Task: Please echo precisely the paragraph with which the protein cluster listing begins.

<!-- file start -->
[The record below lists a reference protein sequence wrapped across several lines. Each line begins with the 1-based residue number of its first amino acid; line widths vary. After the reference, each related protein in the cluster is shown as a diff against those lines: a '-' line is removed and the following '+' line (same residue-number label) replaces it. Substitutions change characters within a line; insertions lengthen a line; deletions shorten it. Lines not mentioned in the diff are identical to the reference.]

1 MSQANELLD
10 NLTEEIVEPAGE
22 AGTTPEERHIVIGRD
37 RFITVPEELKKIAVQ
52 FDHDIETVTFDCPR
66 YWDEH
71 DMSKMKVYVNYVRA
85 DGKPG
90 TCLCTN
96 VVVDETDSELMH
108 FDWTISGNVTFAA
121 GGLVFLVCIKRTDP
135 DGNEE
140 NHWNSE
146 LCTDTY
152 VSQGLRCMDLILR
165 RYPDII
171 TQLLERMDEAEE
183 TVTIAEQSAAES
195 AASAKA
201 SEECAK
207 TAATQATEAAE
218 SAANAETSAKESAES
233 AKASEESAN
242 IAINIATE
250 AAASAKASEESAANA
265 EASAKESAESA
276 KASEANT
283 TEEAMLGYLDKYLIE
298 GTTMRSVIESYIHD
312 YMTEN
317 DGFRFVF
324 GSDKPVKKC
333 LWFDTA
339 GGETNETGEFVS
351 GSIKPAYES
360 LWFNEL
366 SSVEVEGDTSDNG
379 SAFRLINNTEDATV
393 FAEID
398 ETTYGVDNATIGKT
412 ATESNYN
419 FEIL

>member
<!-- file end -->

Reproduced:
[The record below lists a reference protein sequence wrapped across several lines. Each line begins with the 1-based residue number of its first amino acid; line widths vary. After the reference, each related protein in the cluster is shown as a diff against those lines: a '-' line is removed and the following '+' line (same residue-number label) replaces it. Substitutions change characters within a line; insertions lengthen a line; deletions shorten it. Lines not mentioned in the diff are identical to the reference.]